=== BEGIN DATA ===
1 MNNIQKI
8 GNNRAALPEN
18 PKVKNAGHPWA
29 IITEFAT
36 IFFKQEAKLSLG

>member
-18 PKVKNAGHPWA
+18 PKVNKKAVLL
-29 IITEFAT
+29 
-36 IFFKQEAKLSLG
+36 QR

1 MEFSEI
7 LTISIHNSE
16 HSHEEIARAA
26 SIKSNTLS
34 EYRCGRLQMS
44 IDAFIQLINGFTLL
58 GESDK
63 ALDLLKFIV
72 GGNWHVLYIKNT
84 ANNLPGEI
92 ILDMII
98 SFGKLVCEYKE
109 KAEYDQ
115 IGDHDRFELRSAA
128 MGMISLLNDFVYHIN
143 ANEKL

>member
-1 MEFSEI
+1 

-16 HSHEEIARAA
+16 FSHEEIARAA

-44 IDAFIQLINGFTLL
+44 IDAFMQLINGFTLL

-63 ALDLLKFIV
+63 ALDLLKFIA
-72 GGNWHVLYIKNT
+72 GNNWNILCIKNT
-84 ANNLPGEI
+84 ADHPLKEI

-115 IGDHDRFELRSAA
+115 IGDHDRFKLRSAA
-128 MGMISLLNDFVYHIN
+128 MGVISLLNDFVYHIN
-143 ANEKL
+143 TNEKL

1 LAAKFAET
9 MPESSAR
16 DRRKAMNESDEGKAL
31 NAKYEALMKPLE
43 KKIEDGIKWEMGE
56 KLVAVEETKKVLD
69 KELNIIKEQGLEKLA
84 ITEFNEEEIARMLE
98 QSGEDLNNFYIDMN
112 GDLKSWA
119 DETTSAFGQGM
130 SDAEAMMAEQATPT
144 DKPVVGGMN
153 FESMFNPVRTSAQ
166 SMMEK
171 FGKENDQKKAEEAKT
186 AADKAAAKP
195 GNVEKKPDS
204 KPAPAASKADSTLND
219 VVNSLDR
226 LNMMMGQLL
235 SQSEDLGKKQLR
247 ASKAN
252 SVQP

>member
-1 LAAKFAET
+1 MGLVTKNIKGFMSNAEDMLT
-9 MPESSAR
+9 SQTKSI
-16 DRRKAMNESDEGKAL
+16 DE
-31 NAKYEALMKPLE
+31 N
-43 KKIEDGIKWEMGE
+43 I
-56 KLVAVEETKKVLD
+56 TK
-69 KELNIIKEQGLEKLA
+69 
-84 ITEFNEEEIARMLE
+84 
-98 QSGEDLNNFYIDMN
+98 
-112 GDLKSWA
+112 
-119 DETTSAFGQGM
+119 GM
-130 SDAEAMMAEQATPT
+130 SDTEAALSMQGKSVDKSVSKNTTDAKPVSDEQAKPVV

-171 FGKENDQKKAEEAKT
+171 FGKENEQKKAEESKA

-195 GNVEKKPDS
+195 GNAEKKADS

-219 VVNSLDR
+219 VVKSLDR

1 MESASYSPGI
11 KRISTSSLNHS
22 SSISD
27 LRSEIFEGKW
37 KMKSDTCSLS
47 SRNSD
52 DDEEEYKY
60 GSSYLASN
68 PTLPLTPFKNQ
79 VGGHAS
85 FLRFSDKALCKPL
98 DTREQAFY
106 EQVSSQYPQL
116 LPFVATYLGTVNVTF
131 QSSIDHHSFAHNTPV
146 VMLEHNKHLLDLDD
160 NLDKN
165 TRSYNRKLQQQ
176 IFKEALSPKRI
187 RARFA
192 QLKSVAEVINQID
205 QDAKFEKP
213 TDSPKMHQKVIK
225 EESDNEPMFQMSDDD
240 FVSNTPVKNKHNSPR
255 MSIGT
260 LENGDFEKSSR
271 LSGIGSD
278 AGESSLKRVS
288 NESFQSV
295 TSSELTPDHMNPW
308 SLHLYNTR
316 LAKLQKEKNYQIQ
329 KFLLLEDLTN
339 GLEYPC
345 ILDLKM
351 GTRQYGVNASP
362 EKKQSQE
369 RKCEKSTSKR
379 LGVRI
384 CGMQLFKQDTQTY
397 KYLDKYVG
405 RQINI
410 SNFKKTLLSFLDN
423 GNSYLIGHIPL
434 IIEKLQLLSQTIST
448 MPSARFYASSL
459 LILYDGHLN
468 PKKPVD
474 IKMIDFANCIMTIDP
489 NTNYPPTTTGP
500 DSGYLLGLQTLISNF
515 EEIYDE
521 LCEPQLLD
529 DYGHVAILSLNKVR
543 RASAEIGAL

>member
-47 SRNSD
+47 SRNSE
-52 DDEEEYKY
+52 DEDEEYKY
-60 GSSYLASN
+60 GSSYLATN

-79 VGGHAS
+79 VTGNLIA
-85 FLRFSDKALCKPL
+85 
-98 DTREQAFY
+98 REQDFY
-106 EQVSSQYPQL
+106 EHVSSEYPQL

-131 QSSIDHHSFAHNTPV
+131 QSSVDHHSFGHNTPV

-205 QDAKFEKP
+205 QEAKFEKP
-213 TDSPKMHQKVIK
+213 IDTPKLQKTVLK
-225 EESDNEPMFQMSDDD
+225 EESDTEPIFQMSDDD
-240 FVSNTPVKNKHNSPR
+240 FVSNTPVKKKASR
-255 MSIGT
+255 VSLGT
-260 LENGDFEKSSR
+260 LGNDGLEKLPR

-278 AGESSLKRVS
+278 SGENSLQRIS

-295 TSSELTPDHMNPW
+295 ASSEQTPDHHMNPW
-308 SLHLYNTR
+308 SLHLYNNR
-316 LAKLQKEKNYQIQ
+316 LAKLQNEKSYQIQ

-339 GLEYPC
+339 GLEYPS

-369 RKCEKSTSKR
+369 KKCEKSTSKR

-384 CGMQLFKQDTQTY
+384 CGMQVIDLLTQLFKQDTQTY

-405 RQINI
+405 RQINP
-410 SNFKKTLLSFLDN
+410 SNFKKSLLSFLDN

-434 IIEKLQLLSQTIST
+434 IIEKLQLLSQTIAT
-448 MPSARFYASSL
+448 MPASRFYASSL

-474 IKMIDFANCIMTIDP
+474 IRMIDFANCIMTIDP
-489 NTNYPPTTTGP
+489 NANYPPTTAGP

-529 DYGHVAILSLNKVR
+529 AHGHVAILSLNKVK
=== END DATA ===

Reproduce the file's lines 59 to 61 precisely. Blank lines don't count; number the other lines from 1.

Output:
130 SDAEAMMAEQATPT
144 DKPVVGGMN
153 FESMFNPVRTSAQ